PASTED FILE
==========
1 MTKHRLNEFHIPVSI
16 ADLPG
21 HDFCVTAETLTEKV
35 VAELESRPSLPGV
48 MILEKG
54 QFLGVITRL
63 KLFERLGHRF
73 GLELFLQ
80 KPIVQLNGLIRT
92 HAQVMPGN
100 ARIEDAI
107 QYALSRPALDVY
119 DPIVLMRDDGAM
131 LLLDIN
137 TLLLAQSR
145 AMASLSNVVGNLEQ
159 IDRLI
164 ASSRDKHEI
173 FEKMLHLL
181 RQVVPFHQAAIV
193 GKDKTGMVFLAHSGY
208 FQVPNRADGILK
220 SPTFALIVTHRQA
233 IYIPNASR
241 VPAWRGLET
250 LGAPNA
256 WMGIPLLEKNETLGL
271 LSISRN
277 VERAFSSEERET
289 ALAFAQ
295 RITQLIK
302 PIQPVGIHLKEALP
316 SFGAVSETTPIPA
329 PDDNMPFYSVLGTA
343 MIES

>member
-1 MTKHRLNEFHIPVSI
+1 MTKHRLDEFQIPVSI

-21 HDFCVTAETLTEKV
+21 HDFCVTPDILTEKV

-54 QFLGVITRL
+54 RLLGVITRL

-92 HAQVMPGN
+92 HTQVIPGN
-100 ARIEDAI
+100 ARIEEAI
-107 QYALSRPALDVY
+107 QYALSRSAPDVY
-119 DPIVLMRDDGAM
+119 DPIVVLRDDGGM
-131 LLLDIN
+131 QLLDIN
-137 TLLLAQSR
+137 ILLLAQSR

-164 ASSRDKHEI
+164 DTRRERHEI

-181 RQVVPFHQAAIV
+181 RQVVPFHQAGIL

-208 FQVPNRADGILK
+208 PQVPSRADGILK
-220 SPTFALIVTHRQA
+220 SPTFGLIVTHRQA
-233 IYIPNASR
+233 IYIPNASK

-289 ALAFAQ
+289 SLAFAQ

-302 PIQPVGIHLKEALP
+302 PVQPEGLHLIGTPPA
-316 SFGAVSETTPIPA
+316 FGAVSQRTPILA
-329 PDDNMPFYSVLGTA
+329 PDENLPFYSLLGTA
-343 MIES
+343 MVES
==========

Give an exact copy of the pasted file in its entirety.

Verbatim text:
1 MTKHRLNEFHIPVSI
16 ADLPG
21 HDFCVTAETLTEKV
35 VAELESRPSLPGV
48 MILEKG
54 QFLGVITRL
63 KLFERLGHRF
73 GLELFLQ
80 KPIVQLNGLIRT
92 HAQVMPGN
100 ARIEDAI
107 QYALSRPALDVY
119 DPIVLMRDDGAM
131 LLLDIN
137 TLLLAQSR
145 AMASLSNVVGNLEQ
159 IDRLI
164 ASSRDKHEI
173 FEKMLHLL
181 RQVVPFHQAAIV
193 GKDKTGMVFLAHSGY
208 FQVPNRADGILK
220 SPTFALIVTHRQA
233 IYIPNASR
241 VPAWRGLET
250 LGAPNA
256 WMGIPLLEKNETLGL
271 LSISRN
277 VERAFSSEERET
289 ALAFAQ
295 RITQLIK
302 PIQPVGIHLKEALP
316 SFGAVSETTPIPA
329 PDDNMPFYSVLGTA
343 MIES

>member
-1 MTKHRLNEFHIPVSI
+1 MTKHRLDEFQIPVSI

-21 HDFCVTAETLTEKV
+21 HDFCVTPDILTEKV

-54 QFLGVITRL
+54 RLLGVITRL

-92 HAQVMPGN
+92 HTQVIPGN
-100 ARIEDAI
+100 ARIEEAI
-107 QYALSRPALDVY
+107 QYALSRSAPDVY
-119 DPIVLMRDDGAM
+119 DPIVVLRDDGGM
-131 LLLDIN
+131 QLLDIN
-137 TLLLAQSR
+137 ILLLAQSR

-164 ASSRDKHEI
+164 DTRRERHEI

-181 RQVVPFHQAAIV
+181 RQVVPFHQAGIL

-208 FQVPNRADGILK
+208 PQVPSRADGILK
-220 SPTFALIVTHRQA
+220 SPTFGLIVTHRQA
-233 IYIPNASR
+233 IYIPNASK

-289 ALAFAQ
+289 SLAFAQ

-302 PIQPVGIHLKEALP
+302 PVQPEGLHLIGTPPA
-316 SFGAVSETTPIPA
+316 FGAVSQRTPILA
-329 PDDNMPFYSVLGTA
+329 PDENLPFYSLLGTA
-343 MIES
+343 MVES